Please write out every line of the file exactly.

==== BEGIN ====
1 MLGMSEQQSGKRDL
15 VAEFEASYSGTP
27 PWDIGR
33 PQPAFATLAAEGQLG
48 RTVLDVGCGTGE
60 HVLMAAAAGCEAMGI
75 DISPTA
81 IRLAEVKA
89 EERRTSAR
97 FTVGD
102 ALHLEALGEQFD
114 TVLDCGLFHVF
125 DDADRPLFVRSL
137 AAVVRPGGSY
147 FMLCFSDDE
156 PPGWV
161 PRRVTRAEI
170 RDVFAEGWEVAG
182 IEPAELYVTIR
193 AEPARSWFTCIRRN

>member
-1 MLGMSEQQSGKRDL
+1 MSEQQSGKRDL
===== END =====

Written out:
1 MLGMSEQQSGKRDL
15 VAEFEASYSGTP
27 PWDIGR
33 PQPAFATLAAEGQLG
48 RTVLDVGCGTGE
60 HVLMAAAAGCEAMGI
75 DISPTA
81 IRLAEVKA
89 EERRTSAR
97 FTVGD
102 ALHLEALGEQFD
114 TVLDCGLFHVF
125 DDADRPLFVRSL
137 AAVVRPGGSY
147 FMLCFSDDE
156 PPGWV
161 PRRVTRAEI
170 RDVFAEGWEVAG
182 IEPAELYVTIR
193 AEPARSWFTCIRRN

>member
-1 MLGMSEQQSGKRDL
+1 MSEQQSGKRDL